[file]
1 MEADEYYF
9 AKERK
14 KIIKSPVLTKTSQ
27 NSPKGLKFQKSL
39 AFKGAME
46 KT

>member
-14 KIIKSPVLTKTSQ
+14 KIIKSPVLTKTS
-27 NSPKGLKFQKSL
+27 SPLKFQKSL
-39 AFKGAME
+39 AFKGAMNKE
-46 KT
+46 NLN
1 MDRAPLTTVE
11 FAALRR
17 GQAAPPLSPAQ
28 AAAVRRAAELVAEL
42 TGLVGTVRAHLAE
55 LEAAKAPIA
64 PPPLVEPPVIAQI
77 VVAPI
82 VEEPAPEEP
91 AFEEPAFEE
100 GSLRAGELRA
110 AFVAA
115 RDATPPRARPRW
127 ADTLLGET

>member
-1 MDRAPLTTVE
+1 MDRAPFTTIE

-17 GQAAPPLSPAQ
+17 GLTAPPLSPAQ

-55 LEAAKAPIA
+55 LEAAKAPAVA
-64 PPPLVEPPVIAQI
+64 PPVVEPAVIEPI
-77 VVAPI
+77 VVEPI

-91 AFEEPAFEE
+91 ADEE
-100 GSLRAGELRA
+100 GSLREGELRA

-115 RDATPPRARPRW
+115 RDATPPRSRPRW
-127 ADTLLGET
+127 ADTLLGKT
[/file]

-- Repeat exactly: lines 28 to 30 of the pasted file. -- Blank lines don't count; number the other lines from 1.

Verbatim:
115 RDATPPRARPRW
127 ADTLLGET

>member